Inmate’s dying spurs civil rights lawsuit | Information, Sports activities, Jobs

A federal civil law suit filed against two area prisons cited lack of psychiatric care as the main reason for an inmate’s death two years ago.

Michael L. Duffalo was three days after his 38th birthday when he died of suicide on March 10, 2019 in Clearfield County Jail.

The civil rights suit stated that Duffalo, arrested on March 4, 2019, during a domestic incident in Brockway, Jefferson County, was transferred to Clearfield County Jail the next day because of a pending arrest warrant from a Clearfield County Court judge.

According to the lawsuit, the warrant came about because Duffalo failed to appear at a hearing on allegations of theft on charges of misdemeanor.

However, the lawsuit filed by Duffalo’s daughter, Mikayla Duffalo, stated that officials in Jefferson and Clearfield Counties prisons, as well as arrest officers, including the Pennsylvania State Police and the deputies of the Jefferson County Sheriff, were “Intentionally indifferent” to the fact that Michael Duffalo “Obviously suffered from a nervous breakdown; It was obvious that he needed medical treatment. “

The lawsuit found that instead of dealing with Duffalo’s mental state, he was taken to an overcrowded Clearfield County jail, where he slept on the floor under a jail-issued sheet.

The poor living conditions in Clearfield Prison worsened Duffalo’s nervous breakdown. “Became even more obvious.”

Duffalo, who was not in a cell, but because of the “Significant overpopulation” of the prison removed a ceiling tile covering a metal rod and used the sheet he was given to end his life, the lawsuit said.

Duffalo’s daughter, who administers his estate, has filed a lawsuit in the Johnstown District Court, indicting federal civil rights violations and a state lawsuit of unlawful death.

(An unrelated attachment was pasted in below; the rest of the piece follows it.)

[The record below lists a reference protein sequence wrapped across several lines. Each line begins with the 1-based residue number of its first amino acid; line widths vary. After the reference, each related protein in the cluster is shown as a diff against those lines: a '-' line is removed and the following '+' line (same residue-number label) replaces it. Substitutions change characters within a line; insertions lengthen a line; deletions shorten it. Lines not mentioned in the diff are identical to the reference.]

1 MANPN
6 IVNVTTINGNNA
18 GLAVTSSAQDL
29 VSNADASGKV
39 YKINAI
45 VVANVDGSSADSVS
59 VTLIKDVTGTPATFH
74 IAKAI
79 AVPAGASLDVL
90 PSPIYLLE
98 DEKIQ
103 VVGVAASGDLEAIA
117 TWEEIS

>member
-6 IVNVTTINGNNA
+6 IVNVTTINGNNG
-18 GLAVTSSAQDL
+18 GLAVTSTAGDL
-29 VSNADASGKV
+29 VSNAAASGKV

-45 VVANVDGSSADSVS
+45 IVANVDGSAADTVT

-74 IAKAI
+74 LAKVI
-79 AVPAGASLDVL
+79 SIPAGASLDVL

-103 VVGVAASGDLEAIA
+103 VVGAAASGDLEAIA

She is represented by Philadelphia attorneys Dylan T. Hastings and Mark B. Frost.

This week, U.S. District Judge Kim R. Gibson referred the lawsuit for review under the court’s alternative dispute settlement program.

The lawsuit focuses not only on Duffalo’s initial arrest during an internal relationship argument in which he held a knife to his head and threatened to kill himself, but also on the fact that he was in no mood when he was transferred to Clearfield received health assessment, suicide screening, or drug test.

The lawsuit alleged that then-overseer Gregory Collins was aware of it “Inadequate policies, procedures, customs and practices related to mental health and drug control in prison.”

The guard was also found to be aware of previous suicides in the prison.

The operations of the Clearfield prison are under the direction of a county prison committee under the direction of President Judge Fredric J. Ammerman.

Clearfield Court Administrator F. Cortex Bell III quoted the presidential judge saying Tuesday that the judge would not be able to handle the case at this point because Clearfield County had not been served.

District Commissioner John Sobel, also a board member, said he was unable to comment on the lawsuit on the advice of the district attorney.

Attorney Heather L. Bozovich is the attorney.

Collins has retired since Duffalo’s death.

He was quoted in news reports that, “I’m going to do something else to make a living. I’ve been doing this for 28 years and it’s exhausting at times. “

A news report in Clearfield Progress on October 16, 2019 – seven months after Duffalo’s death – showed that the prison continued to be filled with an abundance of inmates housed in Jefferson County.

This article cited Collins’s concerns about overcrowding and inadequate training of prison staff.

The lawsuit alleges that Duffalo’s rights to the Fourth, Eighth, and Fourteenth Amendments were violated during his arrest and imprisonment.

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